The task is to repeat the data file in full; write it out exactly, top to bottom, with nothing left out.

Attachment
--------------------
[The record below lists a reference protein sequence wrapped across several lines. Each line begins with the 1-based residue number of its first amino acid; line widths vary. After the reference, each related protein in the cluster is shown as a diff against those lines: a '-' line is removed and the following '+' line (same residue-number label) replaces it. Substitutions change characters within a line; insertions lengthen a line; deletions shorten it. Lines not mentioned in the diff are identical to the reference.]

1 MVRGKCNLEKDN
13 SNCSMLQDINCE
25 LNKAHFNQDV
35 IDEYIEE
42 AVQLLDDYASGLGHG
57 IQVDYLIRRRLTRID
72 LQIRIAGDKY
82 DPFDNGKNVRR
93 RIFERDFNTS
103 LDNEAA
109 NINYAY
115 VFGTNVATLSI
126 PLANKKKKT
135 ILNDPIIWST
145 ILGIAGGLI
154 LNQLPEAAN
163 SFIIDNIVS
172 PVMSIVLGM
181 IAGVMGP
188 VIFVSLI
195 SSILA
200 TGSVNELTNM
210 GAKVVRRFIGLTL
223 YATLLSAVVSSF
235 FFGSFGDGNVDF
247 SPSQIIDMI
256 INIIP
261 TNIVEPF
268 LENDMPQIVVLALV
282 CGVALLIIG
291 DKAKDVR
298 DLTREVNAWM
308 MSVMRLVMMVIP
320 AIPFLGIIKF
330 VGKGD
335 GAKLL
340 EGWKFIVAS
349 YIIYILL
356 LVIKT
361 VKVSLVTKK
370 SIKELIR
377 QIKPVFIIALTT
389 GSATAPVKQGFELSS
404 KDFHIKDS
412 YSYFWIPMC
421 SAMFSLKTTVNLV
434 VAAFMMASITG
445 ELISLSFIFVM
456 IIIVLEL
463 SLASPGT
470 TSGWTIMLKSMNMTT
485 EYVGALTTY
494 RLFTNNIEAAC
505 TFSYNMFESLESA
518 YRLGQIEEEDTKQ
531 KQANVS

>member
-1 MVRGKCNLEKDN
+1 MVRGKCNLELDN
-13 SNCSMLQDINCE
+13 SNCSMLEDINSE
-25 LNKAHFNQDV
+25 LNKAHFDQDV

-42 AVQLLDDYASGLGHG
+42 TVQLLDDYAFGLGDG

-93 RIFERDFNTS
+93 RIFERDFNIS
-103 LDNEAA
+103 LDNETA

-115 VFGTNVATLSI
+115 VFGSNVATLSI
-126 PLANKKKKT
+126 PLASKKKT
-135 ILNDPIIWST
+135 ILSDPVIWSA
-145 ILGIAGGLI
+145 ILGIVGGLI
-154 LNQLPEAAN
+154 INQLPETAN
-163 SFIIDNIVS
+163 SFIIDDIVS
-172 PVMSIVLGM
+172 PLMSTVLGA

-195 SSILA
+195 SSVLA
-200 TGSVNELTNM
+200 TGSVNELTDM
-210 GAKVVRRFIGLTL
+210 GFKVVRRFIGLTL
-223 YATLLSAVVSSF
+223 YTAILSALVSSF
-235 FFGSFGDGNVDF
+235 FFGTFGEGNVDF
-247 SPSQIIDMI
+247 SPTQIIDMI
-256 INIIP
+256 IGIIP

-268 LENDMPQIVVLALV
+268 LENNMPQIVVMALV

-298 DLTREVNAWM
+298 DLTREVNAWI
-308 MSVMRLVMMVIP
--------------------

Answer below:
[The record below lists a reference protein sequence wrapped across several lines. Each line begins with the 1-based residue number of its first amino acid; line widths vary. After the reference, each related protein in the cluster is shown as a diff against those lines: a '-' line is removed and the following '+' line (same residue-number label) replaces it. Substitutions change characters within a line; insertions lengthen a line; deletions shorten it. Lines not mentioned in the diff are identical to the reference.]

1 MVRGKCNLEKDN
13 SNCSMLQDINCE
25 LNKAHFNQDV
35 IDEYIEE
42 AVQLLDDYASGLGHG
57 IQVDYLIRRRLTRID
72 LQIRIAGDKY
82 DPFDNGKNVRR
93 RIFERDFNTS
103 LDNEAA
109 NINYAY
115 VFGTNVATLSI
126 PLANKKKKT
135 ILNDPIIWST
145 ILGIAGGLI
154 LNQLPEAAN
163 SFIIDNIVS
172 PVMSIVLGM
181 IAGVMGP
188 VIFVSLI
195 SSILA
200 TGSVNELTNM
210 GAKVVRRFIGLTL
223 YATLLSAVVSSF
235 FFGSFGDGNVDF
247 SPSQIIDMI
256 INIIP
261 TNIVEPF
268 LENDMPQIVVLALV
282 CGVALLIIG
291 DKAKDVR
298 DLTREVNAWM
308 MSVMRLVMMVIP
320 AIPFLGIIKF
330 VGKGD
335 GAKLL
340 EGWKFIVAS
349 YIIYILL
356 LVIKT
361 VKVSLVTKK
370 SIKELIR
377 QIKPVFIIALTT
389 GSATAPVKQGFELSS
404 KDFHIKDS
412 YSYFWIPMC
421 SAMFSLKTTVNLV
434 VAAFMMASITG
445 ELISLSFIFVM
456 IIIVLEL
463 SLASPGT
470 TSGWTIMLKSMNMTT
485 EYVGALTTY
494 RLFTNNIEAAC
505 TFSYNMFESLESA
518 YRLGQIEEEDTKQ
531 KQANVS

>member
-1 MVRGKCNLEKDN
+1 MVRGKCNLELDN
-13 SNCSMLQDINCE
+13 SNCSMLEDINSE
-25 LNKAHFNQDV
+25 LNKAHFDQDV

-42 AVQLLDDYASGLGHG
+42 TVQLLDDYAFGLGDG

-93 RIFERDFNTS
+93 RIFERDFNIS
-103 LDNEAA
+103 LDNETA

-115 VFGTNVATLSI
+115 VFGSNVATLSI
-126 PLANKKKKT
+126 PLASKKKT
-135 ILNDPIIWST
+135 ILSDPVIWSA
-145 ILGIAGGLI
+145 ILGIVGGLI
-154 LNQLPEAAN
+154 INQLPETAN
-163 SFIIDNIVS
+163 SFIIDDIVS
-172 PVMSIVLGM
+172 PLMSTVLGA

-195 SSILA
+195 SSVLA
-200 TGSVNELTNM
+200 TGSVNELTDM
-210 GAKVVRRFIGLTL
+210 GFKVVRRFIGLTL
-223 YATLLSAVVSSF
+223 YTAILSALVSSF
-235 FFGSFGDGNVDF
+235 FFGTFGEGNVDF
-247 SPSQIIDMI
+247 SPTQIIDMI
-256 INIIP
+256 IGIIP

-268 LENDMPQIVVLALV
+268 LENNMPQIVVMALV

-298 DLTREVNAWM
+298 DLTREVNAWI
-308 MSVMRLVMMVIP